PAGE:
Sequels can be challenging.
I wrote a while back how much I enjoyed the Wolfmother CD. It was so good and I listened to it so much, I asked the Doc to send me a copy of their second album (Cosmic Egg)…even though I had heard from multiple people that it “wasn’t as good as the first album.” In fact, some of the things I heard about album #2 were even less complimentary. Apparently, the band only contains one of the musicians from the original line-up and the sound has changed substantially.
However, I was willing to give it a shot…after all, their first album was so good, I couldn’t imagine the 2nd would be TOTAL crap. I mean, there had to be some nuggets of goodness, right?
Well, once I started listening to it, I started to see what the disappointment was all about. The first song on the album was a total “eh.” The second song was likewise “blah.” The third song…same story for the most part. Whereas the band’s self-titled first album had four kick-ass songs right up front, right from the get go. And THAT’s the way to start an album…put something awesome up front, top it (White Unicorn is my favorite track on the record), and then top it AGAIN (Woman won a Grammy for Best Rock song of 2005). Start an album great and a lot of later stuff can be forgiven by the ear.
After the third disappointment on Cosmic Egg, I nearly set aside the album…but I didn’t. I kept the faith…helped a bit by a semi-inspired ending to the 3rd track. And my faith was rewarded: the FOURTH track of Cosmic Egg is where the real album starts as far as I’m concerned. #4 is great. #5 is derivative but good. By #6 I can see what the new direction is all about. Overall, the album may not be as consistently as good as their first record, but it’s nothing to sniff at…provided you start listening with Track 4. And track 15 is on the album is probably my favorite song of Wolfmother’s on either album. Now that I’ve got the “key” to the record, I’ve been listening to nothing else for the last few days.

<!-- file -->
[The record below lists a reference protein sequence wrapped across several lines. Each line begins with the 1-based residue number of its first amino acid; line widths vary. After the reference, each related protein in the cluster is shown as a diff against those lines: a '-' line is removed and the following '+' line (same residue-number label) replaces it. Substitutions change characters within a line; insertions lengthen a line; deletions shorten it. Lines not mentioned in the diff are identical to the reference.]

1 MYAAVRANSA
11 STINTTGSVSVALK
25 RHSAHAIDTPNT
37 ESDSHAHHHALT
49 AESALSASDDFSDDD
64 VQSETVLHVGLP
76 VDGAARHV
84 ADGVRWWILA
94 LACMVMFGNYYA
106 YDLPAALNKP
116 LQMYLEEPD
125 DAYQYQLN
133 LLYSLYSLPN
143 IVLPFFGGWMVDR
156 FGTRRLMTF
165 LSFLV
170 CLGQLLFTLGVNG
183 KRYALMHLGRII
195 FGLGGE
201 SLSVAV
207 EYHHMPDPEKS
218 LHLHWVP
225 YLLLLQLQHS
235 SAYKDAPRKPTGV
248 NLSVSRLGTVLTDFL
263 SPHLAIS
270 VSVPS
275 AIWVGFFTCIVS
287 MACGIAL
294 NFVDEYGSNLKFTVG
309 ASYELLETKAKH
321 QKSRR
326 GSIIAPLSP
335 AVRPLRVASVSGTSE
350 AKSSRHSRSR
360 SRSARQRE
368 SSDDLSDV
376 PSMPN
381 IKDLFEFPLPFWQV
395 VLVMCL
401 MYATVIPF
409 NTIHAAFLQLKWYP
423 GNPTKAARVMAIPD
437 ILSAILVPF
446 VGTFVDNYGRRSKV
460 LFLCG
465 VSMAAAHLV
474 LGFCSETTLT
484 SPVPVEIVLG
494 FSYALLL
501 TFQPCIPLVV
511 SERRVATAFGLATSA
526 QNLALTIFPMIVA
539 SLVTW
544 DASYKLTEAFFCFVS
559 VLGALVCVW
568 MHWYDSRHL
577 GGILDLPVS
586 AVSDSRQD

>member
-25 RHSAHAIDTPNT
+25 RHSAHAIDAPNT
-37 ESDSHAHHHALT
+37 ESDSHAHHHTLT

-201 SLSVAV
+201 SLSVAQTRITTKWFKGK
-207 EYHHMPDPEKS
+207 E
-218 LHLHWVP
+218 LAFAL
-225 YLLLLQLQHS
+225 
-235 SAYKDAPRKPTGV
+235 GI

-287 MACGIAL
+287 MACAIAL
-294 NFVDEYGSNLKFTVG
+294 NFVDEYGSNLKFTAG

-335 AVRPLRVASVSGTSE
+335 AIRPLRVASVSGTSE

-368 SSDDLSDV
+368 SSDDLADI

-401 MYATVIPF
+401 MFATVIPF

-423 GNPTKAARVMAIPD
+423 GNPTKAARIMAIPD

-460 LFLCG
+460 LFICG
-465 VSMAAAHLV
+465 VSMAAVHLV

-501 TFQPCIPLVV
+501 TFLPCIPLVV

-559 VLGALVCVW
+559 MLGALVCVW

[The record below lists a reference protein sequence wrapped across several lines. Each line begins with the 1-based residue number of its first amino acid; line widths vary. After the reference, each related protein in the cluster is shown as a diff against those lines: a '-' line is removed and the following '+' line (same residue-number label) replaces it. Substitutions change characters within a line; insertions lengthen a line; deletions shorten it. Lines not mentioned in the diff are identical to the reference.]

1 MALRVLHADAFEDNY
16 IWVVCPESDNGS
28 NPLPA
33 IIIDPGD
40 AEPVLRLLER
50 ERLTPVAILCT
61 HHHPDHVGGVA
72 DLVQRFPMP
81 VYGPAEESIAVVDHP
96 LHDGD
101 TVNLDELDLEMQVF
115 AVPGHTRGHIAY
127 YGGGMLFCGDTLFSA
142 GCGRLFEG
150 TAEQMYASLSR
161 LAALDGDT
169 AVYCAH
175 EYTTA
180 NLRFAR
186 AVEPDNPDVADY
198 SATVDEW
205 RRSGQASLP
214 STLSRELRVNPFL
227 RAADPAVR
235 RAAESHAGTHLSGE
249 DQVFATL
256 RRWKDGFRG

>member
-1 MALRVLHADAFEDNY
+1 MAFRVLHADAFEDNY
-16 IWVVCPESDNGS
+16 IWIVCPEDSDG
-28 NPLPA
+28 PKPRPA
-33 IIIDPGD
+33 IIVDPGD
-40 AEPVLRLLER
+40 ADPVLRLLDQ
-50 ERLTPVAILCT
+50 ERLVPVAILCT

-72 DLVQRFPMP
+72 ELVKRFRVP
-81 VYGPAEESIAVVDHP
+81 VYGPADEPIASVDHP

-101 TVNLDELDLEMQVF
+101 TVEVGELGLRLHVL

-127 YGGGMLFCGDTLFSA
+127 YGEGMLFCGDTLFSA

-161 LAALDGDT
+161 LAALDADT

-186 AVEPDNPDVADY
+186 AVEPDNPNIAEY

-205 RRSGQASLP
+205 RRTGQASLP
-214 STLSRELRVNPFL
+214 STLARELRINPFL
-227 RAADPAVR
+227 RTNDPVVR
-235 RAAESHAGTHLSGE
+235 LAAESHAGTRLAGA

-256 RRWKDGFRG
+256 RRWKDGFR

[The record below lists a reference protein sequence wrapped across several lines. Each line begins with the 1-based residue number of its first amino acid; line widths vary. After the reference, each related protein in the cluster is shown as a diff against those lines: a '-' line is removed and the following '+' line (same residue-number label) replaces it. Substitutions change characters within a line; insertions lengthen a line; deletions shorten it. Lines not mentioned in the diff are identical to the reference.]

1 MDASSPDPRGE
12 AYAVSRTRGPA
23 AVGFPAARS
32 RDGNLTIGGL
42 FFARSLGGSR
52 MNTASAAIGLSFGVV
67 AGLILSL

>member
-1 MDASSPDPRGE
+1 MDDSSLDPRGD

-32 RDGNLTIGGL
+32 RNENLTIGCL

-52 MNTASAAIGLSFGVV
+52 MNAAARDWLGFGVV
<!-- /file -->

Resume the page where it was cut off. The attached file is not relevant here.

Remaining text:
There’s no accounting for taste in aesthetics…I know my buddy likes song #3 the best, and that’s his “key” into the album (and others, like my friend Craig, don’t like it at all, though perhaps he never made it past those first three tracks). The same holds true for RPGs, of course…an aesthetic of a different flavor, but still an aesthetic.
Take my B/X Companion, for example. Five different artists contributed their work to my book. I know which ones are MY favorite (and, no, I’m not going to say who), and I figured my qualitative taste would be…well, universal or something. Such is not the case. My brother prefers one of the interior artists to all the others, going so far as to say he wishes the cover had been done by this particular individual (and my brother is an artist with a critical Virgo eye himself). On the other hand, my friend Steve thinks the cover is the best thing about the book and wishes all the interior art had been done in a similar style. Likewise, my wife has HER favorite artist/image in the book, and it is not the one preferred by myself, my brother, nor Steve-O.
The mix of art and aesthetics by different artists is a GOOD thing. Changing up one’s style or approach between projects can be good as well…provided you manage to retain the quality and some of the sensibilities that made people like it in the first place. It accomplishes two things: the possibility of widening your target audience, and the broadening of the audience’s own mind with regard to “what is cool/neat.”
But just the challenge of trying to follow up a project can be a daunting task; knowing where to start, knowing what to do; knowing how to please your target audience while still being true to yourself and expanding your own horizons…that can be tough.
I say this as I simultaneously begin work on three different projects as a follow-up to the B/X Companion. Hoo-boy!
The Many Words of Jack Vance
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